The bison is the largest land animal in North America and their vast herds once numbered in the millions. At their peak, those herds covered the Great Plains, ranging from the Rocky Mountains to as far east as the Appalachians. But as settlers moved west the animals were hunted for their meat and fur, bringing them to the brink of extinction. In the early 1900s President Teddy Roosevelt, working with several conservation groups, played an instrumental role in saving them from that fate. Today the bison population is estimated to be in the hundreds of thousands, some of which are domesticated, and healthy herds can be found in places like Yellowstone and Grand Tetons National Parks.

Although this piece of legislation doesn’t carry much weight, supporters say that it will still make American’s more aware of the role the bison has played in the country’s history and will help create support for further protecting the creatures and their natural environments.

Should Hunting Be Allowed In America’s National Parks?

Should hunting be allowed inside America’s national parks? That’s the question that the U.S. Senate will soon be dealing with as they debate the merits of HR 4089, better known as the Sportsman’s Heritage Act. The controversial bill was passed by the House of Representatives in April and could be coming to the floor of the Senate as well. If it does manage to become a law, HR 4089 would open most of the National Park System to hunting, trapping and recreational shooting.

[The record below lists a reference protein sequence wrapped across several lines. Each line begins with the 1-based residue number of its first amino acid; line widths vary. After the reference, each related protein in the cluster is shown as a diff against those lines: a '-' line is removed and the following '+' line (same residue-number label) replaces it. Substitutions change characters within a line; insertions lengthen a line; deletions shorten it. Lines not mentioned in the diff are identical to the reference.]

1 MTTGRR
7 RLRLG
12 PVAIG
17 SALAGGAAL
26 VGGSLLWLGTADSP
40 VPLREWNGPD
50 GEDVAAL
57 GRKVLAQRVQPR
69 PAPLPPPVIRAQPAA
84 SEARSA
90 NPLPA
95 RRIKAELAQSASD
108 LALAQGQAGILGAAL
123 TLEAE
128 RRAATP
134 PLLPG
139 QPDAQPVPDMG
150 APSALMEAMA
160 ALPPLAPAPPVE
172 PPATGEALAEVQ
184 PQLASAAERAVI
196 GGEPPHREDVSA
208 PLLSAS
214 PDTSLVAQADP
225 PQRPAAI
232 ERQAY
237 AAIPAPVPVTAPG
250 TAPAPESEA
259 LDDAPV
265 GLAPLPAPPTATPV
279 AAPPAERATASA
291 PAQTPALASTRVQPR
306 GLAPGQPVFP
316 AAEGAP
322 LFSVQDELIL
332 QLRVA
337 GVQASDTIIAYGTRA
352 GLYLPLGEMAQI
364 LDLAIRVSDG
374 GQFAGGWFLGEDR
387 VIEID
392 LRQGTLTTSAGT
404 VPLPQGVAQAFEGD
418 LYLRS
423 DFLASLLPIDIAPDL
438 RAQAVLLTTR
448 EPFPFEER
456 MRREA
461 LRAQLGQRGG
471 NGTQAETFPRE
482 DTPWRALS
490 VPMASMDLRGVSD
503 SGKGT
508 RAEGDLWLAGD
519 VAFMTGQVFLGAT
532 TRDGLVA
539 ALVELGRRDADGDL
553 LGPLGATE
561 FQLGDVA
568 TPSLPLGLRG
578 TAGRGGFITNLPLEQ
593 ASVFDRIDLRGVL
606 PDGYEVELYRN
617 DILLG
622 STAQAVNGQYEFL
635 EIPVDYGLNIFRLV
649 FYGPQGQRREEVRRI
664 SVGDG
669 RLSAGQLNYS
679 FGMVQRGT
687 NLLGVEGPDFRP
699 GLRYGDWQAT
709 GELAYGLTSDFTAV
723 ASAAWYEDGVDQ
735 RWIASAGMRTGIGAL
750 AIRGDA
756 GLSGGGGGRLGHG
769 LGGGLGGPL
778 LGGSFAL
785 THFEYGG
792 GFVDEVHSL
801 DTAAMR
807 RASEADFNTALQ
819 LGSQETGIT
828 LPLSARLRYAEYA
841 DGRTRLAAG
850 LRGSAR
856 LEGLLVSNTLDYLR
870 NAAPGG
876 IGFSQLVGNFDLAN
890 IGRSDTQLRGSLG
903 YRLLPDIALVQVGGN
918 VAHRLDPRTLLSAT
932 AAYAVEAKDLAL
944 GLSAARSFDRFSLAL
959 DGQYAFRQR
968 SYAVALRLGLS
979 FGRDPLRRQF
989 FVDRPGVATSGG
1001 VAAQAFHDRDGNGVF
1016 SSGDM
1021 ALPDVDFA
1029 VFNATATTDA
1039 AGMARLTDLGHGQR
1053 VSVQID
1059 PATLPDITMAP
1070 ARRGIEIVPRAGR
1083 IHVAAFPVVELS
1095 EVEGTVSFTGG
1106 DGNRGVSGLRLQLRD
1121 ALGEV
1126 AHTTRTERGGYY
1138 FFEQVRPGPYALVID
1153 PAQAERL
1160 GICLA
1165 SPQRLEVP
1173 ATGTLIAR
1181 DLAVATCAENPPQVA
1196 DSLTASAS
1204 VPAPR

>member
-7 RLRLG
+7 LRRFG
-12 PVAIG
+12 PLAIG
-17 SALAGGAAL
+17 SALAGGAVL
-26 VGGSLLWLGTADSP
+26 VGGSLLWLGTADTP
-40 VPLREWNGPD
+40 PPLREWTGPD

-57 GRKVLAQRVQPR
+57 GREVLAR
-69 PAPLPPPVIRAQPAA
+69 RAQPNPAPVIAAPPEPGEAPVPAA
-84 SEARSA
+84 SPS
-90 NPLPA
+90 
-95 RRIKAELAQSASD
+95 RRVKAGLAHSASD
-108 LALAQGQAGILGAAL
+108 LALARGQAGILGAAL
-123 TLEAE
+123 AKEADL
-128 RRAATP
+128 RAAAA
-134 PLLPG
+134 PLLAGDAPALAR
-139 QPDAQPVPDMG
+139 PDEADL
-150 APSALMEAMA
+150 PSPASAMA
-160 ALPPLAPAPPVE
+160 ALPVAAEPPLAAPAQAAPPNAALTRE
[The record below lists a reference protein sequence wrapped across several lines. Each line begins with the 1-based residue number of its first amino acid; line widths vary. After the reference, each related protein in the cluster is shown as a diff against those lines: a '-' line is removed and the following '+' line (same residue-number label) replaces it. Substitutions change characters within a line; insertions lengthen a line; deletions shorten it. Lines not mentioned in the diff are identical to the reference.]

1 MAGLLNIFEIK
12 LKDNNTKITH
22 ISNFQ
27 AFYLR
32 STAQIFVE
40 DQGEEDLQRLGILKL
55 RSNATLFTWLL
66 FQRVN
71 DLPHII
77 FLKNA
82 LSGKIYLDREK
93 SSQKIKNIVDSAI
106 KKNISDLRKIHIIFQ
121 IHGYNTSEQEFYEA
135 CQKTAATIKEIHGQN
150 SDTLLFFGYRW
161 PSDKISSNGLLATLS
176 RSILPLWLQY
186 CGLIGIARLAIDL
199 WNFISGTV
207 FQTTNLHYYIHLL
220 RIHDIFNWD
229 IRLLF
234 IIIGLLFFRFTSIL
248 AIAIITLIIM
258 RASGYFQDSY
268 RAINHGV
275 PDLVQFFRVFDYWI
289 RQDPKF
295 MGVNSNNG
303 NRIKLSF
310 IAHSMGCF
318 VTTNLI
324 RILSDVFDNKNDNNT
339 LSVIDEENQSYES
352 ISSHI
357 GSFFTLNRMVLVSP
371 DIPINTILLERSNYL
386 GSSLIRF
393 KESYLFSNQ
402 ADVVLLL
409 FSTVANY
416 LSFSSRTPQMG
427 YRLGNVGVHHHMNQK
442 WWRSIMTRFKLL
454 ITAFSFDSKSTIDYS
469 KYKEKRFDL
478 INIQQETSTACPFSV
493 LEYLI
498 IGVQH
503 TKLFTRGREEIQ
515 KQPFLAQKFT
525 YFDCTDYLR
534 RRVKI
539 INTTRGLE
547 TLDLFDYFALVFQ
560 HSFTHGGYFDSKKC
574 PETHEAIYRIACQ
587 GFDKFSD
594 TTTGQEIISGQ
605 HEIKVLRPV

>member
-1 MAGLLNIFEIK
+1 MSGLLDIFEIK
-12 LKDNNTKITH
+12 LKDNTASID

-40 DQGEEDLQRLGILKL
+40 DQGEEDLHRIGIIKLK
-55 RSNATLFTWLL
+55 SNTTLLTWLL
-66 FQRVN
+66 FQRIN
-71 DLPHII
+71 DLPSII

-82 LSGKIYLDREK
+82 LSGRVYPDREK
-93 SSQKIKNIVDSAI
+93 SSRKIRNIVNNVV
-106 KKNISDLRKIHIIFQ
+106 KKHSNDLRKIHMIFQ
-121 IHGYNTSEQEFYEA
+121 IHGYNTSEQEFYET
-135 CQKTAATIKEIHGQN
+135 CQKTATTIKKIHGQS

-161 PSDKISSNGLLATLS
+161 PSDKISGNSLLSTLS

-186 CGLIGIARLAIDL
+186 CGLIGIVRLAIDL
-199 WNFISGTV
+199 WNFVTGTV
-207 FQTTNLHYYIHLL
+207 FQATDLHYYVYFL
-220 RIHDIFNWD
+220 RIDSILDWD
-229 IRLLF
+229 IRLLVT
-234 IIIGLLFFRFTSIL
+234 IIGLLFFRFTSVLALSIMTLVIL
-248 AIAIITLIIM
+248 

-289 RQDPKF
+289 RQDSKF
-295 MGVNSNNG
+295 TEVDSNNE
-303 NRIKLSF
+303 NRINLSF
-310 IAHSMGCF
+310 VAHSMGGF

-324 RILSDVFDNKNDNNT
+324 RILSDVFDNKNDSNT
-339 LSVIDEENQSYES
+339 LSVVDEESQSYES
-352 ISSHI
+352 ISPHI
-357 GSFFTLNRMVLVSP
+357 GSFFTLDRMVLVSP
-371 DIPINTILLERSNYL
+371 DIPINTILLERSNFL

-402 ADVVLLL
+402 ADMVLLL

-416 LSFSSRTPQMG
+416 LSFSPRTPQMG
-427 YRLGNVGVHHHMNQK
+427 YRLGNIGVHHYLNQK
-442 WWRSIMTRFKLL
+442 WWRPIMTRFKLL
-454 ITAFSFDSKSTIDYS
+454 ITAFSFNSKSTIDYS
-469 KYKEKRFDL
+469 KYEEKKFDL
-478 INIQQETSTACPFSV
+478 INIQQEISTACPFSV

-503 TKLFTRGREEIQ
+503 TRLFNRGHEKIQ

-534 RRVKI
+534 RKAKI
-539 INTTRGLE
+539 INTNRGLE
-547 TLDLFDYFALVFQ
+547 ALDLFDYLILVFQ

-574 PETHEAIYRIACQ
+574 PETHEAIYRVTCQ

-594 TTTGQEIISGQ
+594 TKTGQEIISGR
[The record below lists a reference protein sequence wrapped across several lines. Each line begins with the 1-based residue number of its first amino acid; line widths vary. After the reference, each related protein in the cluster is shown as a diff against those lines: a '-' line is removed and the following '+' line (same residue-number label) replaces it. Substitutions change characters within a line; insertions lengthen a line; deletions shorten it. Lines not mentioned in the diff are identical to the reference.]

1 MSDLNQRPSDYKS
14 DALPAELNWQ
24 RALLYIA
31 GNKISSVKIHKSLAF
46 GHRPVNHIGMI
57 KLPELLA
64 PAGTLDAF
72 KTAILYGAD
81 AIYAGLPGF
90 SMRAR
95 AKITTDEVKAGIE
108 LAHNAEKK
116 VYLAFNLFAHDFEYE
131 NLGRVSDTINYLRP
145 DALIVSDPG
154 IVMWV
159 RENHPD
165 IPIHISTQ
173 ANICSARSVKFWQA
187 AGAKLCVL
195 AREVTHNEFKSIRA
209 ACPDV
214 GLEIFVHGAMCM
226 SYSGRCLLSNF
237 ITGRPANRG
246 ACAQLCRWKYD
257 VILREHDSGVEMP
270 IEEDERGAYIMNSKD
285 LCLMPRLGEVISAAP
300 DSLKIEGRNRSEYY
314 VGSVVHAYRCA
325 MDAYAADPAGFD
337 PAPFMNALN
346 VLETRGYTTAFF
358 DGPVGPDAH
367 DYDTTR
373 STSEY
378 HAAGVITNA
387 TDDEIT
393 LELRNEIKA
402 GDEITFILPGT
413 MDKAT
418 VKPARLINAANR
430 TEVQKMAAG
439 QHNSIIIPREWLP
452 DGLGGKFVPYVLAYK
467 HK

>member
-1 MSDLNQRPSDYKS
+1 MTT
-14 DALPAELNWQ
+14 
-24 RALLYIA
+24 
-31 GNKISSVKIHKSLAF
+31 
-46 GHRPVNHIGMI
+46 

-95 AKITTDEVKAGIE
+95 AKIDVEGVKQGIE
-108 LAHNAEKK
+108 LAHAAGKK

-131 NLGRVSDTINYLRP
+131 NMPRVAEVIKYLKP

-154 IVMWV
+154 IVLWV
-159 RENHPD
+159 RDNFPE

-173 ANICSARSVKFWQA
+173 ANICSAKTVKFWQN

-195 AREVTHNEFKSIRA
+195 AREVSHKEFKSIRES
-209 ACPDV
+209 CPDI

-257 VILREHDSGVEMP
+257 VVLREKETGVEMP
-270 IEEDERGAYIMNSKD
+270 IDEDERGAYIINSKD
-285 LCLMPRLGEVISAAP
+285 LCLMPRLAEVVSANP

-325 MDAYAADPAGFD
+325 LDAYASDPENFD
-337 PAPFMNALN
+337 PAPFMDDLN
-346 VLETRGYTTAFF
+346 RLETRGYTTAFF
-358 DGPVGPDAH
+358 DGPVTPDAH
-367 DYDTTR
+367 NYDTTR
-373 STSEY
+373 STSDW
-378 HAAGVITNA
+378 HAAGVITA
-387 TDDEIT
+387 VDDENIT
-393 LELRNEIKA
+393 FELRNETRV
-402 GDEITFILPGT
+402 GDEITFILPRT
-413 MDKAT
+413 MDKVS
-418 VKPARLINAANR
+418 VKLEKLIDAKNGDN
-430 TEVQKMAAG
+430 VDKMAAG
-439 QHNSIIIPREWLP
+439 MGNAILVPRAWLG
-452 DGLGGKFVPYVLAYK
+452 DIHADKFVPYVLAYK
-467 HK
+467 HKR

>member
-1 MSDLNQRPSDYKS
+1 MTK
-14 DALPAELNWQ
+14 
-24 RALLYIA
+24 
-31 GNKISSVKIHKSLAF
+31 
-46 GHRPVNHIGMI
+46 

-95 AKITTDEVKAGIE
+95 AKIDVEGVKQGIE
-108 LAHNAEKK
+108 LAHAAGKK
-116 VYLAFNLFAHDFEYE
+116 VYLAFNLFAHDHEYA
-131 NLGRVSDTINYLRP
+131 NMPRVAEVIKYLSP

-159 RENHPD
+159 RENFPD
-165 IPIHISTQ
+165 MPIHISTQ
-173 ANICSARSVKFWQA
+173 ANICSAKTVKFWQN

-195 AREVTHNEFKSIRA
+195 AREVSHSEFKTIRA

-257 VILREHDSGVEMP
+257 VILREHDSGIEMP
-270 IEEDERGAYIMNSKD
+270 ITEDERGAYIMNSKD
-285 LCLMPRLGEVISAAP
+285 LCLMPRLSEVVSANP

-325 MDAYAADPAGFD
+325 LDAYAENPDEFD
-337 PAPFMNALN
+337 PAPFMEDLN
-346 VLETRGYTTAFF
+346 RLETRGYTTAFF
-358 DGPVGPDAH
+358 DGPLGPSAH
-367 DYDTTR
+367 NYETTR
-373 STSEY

Since their inception, the national parks have been designed to protect America’s heritage and natural landscapes, and those protections have always extended to the wildlife that roamed those regions as well. In the past it has taken – quite literally – an act of Congress to allow hunting within a park’s boundaries, but with this new bill hunting, trapping and sport shooting could become commonplace.